Buyers Seek a Home Life for Empty L.A. Tower

Times Staff Writer

A long-pending $40-million sale of a ghostly skyscraper on the edge of downtown Los Angeles has been completed and the new owners plan to start converting the office building to plush condominiums in the fall.

RAD Management, TMG Partners and Forest City Enterprises Inc. said Tuesday that they had jointly purchased the 37-story tower at 1100 Wilshire Blvd. from Format Corp. of Taiwan after more than a year of negotiations.

The 255,000-square-foot tower, whose construction was finished in 1986, has never been more than 10% occupied. It has been empty for a decade, its shell an eerie reminder of the city center’s construction boom and bust.

The recent housing renaissance downtown made the unusually shaped tower a viable contender for residential use. Average prices for downtown condominiums have risen from $194 a square foot in early 2001 to $437 last quarter, said CB Richard Ellis real estate broker Mark Tarczynski, who represented both sides in the transaction with his partner David Louie.

“A lot of people are looking downtown because they want to be closer to where they work,” said Tarczynski.


The makeover could cost as much as $60 million, said David Martin, managing partner of TMG Partners, a San Francisco developer that specializes in mixed-use urban projects. Work is scheduled to be completed next summer.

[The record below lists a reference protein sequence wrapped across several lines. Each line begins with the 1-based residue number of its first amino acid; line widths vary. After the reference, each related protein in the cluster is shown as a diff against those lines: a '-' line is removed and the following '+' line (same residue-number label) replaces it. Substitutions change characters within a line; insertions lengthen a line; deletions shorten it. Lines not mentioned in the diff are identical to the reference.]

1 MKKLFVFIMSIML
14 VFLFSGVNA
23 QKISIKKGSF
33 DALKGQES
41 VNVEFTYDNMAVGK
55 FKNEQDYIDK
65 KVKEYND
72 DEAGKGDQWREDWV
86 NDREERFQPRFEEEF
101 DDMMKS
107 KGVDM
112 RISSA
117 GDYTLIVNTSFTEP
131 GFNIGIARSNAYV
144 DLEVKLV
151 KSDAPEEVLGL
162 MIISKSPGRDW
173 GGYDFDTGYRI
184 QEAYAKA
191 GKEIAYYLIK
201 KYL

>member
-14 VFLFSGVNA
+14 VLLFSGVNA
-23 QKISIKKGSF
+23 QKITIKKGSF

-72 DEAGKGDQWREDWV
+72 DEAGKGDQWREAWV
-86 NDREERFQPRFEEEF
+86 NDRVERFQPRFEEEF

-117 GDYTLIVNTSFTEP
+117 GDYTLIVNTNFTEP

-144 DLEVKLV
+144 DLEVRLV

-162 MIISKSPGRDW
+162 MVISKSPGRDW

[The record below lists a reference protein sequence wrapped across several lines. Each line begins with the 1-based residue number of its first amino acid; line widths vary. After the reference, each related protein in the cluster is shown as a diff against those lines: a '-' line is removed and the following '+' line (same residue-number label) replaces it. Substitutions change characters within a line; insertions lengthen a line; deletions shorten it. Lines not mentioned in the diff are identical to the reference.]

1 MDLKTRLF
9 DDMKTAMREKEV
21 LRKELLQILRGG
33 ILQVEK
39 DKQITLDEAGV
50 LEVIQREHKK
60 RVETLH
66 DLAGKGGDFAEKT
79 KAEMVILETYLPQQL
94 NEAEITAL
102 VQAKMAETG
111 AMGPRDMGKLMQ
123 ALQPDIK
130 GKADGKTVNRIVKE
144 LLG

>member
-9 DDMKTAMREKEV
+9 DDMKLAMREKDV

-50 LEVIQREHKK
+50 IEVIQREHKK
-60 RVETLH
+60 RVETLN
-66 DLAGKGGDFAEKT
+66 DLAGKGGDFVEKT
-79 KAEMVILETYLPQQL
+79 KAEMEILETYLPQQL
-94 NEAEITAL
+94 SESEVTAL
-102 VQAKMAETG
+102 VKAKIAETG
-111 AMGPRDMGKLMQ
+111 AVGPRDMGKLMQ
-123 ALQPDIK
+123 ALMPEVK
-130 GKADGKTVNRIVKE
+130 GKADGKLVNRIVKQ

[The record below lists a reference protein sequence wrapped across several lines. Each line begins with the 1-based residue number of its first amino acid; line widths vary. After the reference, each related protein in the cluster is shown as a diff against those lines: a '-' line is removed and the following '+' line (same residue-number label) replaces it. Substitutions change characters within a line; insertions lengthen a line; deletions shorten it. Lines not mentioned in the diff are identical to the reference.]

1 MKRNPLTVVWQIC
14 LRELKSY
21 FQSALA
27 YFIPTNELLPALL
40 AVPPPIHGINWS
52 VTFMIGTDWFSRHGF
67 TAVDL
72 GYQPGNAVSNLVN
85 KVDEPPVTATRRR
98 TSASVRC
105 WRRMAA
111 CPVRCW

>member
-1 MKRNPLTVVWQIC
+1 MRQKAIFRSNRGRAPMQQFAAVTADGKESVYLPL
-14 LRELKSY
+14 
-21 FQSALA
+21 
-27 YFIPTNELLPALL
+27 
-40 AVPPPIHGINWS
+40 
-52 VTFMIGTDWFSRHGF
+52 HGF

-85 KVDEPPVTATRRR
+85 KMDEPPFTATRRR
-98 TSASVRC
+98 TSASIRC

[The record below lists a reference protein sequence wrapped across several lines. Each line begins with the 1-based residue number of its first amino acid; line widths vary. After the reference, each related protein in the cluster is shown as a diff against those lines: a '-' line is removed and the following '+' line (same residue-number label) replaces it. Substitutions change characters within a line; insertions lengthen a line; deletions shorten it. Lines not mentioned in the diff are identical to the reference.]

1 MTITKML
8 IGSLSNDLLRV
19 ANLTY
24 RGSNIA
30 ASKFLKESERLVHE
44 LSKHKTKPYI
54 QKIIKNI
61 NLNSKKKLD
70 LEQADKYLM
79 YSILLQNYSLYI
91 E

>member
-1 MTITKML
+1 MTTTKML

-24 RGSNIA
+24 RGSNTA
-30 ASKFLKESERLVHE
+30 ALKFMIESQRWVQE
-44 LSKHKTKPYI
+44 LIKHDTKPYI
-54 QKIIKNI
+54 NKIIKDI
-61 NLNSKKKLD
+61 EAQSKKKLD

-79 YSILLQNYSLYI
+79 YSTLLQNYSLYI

Prices for the condos haven’t been set, he said, but there will be 230 to 250 units, starting at 500 square feet. The developers also are mulling over 12,000-square-foot units that would each take up an entire floor.

Plans also call for shops and a health club on the first two floors, said Kevin Ratner, senior development manager for Forest City. An outdoor swimming pool on the 17th floor would be one of the highest in the city.

Cleveland-based Forest City’s projects include the conversion of the historic Subway Terminal Building in downtown Los Angeles from offices to apartments. RAD Management is operated by Santa Monica developer Robert D’Elia, builder of the Venice Art Lofts.